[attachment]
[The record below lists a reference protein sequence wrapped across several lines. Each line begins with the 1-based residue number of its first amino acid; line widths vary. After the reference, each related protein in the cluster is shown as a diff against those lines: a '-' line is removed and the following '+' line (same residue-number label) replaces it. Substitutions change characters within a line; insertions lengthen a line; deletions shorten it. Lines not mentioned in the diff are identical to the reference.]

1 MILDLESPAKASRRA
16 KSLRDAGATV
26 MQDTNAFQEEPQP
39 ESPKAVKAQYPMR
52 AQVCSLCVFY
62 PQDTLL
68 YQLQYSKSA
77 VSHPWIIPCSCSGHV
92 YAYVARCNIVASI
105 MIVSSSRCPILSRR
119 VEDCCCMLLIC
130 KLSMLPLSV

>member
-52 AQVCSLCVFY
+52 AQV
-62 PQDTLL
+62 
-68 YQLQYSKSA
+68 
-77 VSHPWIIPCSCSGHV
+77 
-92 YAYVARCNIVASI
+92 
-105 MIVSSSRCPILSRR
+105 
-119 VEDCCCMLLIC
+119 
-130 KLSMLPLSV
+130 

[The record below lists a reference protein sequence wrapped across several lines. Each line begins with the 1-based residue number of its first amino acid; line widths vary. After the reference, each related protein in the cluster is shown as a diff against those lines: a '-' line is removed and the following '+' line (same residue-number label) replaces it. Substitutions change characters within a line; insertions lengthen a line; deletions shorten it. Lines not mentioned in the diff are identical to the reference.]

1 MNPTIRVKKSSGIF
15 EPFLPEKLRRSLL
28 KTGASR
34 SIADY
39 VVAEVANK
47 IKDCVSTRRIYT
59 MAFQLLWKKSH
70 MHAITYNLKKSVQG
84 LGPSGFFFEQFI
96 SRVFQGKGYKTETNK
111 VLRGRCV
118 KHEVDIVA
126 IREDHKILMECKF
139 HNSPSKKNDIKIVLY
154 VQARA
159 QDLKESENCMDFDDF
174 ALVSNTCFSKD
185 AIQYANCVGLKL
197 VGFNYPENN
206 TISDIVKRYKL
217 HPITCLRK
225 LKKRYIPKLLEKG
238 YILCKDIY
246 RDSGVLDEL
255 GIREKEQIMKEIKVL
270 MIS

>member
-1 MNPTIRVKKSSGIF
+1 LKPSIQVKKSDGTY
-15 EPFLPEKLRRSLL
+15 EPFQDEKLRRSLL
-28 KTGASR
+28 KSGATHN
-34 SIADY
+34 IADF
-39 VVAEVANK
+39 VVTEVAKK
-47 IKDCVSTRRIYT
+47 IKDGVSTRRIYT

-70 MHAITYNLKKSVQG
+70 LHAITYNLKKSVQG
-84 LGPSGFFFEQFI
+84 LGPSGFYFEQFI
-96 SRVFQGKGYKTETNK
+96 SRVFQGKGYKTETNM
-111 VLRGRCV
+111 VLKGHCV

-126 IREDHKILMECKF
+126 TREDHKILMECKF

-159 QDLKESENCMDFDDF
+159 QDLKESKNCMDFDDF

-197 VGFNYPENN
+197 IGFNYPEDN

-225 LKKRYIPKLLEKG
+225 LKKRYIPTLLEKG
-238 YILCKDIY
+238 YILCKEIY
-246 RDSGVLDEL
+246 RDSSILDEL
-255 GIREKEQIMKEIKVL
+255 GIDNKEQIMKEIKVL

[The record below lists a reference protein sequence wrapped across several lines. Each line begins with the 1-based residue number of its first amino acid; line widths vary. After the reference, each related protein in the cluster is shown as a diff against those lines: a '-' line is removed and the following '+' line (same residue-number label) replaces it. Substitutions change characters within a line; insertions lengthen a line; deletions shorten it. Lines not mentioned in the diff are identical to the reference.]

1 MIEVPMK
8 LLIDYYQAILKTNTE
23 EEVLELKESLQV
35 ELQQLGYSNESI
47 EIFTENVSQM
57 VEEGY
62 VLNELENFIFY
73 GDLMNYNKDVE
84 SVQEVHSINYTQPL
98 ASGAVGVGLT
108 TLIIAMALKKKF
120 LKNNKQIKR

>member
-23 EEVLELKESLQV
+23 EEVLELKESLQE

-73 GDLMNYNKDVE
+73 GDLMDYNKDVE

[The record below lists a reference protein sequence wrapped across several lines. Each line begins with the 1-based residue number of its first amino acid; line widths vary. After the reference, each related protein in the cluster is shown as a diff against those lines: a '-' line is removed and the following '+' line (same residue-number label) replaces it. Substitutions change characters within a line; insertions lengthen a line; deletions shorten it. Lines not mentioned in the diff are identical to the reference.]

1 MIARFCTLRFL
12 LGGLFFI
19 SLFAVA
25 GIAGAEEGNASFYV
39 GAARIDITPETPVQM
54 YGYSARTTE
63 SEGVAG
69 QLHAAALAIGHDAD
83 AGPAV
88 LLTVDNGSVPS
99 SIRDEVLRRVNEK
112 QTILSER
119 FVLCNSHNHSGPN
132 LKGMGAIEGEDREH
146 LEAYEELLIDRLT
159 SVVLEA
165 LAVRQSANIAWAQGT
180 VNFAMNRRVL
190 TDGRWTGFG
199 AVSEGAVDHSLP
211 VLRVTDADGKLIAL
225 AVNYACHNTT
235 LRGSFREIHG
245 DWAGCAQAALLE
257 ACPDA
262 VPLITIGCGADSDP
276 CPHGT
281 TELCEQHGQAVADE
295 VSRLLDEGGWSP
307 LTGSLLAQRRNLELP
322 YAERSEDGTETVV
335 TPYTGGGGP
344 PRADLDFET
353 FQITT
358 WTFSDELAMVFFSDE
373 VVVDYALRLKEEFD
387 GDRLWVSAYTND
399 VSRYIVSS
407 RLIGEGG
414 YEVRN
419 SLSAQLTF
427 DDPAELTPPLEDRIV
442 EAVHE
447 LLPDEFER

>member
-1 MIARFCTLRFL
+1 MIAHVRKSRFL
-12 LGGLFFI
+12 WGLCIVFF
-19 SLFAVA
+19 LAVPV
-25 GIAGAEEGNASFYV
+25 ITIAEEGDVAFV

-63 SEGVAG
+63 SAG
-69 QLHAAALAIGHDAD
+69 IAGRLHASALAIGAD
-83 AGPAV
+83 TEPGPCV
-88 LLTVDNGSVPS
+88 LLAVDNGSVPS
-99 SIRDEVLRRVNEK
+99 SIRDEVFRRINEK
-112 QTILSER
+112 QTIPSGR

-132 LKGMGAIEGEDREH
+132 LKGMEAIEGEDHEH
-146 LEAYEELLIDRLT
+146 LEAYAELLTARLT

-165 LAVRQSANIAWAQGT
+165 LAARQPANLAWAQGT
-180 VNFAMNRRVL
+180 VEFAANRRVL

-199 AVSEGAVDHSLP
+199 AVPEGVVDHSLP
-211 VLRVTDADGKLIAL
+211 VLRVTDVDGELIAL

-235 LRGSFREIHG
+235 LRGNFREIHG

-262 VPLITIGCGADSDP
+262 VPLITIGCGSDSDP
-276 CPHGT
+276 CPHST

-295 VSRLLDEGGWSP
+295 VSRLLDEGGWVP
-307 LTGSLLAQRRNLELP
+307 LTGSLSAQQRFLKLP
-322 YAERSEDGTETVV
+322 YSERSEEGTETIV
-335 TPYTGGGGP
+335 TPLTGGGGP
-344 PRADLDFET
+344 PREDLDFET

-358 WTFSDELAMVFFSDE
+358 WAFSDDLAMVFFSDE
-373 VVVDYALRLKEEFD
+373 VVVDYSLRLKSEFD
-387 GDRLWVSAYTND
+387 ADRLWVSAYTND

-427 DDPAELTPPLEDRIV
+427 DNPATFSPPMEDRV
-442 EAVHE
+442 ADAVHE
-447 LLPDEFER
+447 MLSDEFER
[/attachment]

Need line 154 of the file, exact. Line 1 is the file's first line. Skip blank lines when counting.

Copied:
442 EAVHE